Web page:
“Then the earth began to bellow, trees to dance, and howling dogs in glimmering light advance, ere Hecate came.” 22

In ancient hymns and writings, the goddess Hekate’s arrival is heralded by the baying of hounds. She is flanked by dogs on ancient Greek pottery, stone carvings, and statues. Even in modern symbolism, dogs attend Her.

The first symbolism of the “black bitch” was the legend of the Trojan Queen Hekabe who leapt into the sea after the fall of Troy. Hekate took pity on her and transformed her into a black female dog, which became Her familiar 23. In certain towns in Ancient Greece, black female dogs were sacrificed to “Enodia of the Wayside [Hecate]…at night”24.

The three-headed hound, Cerberus (Kerberos) who guarded the entrance way to the Underworld was also connected to Hekate. The fearsome Cerberus was on guard to keep the living from entering Hades and the souls of the dead from leaving. The poisonous herb aconite, also a symbol of Hekate, was thought to grow wherever the foam from Cerberus’s mouth landed on the ground 25. A series of paintings on Early Hellenistic vases show Hekate in Hades along with Cerberus 26.

Hekate presides over the three way crossroads, and is protector of entrance ways, households and thresholds. Humans in both ancient and modern times have kept dogs as protectors and companions. Modern day followers of Hekate feel an extra special bond with dogs and sacrifice is out of the question!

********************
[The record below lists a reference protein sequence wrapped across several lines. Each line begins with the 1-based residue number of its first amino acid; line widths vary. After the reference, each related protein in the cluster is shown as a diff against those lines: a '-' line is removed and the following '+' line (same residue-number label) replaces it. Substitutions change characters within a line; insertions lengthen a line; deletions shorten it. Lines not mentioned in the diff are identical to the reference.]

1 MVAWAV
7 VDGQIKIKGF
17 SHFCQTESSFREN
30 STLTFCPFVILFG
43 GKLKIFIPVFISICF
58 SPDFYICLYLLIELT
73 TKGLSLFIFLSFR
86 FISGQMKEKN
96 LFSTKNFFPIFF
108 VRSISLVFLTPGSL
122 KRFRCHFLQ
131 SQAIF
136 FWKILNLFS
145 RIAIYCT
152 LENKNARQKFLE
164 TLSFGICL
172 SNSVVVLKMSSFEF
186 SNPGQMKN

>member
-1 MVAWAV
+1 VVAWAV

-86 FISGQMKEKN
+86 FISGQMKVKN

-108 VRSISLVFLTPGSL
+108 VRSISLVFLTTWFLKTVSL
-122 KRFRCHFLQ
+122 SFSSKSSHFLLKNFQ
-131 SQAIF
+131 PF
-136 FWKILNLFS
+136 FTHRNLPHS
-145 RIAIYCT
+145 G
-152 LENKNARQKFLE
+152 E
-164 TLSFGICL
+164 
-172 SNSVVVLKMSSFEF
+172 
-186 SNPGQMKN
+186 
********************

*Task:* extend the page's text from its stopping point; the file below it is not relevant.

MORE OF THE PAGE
In American and European folklore, dogs have always been known to see things of a supernatural nature that humans can’t see. Legendary black dogs are thought to roam desolate roads, moors, cemeteries and the crossroads. Whether three or four -way, the crossroads are thought to be places of transformation, where offerings are left, spells are cast and pacts are made. Dogs accompany Hekate as she roams these liminal, desolate spaces, taking Her meals among the tombs of the Dead.


22 Fairclough, H. R. trans. 1916. Virgil, Aeneid Book 6. Cambridge, USA: Harvard University Press. Available from:

23 Atsma, A. 2000-2011 Hecate’s Sacred Animals. Available from:

24 Luna, J. 2009. Hecate: Death, Transition, and Spiritual Mastery. ”‡ƒ–‡’ƒCreate Space Online, pg 185.

25 Atsma, A. 2000-2011 Hekate and Cerberus in the Underworld.  Detail on a vase in a museum in Munich, Germany. Avalaible from:

26 Dempsey, L. 2002. The Ghost Hound. Available from:

The Symbols of the Goddess Hekate
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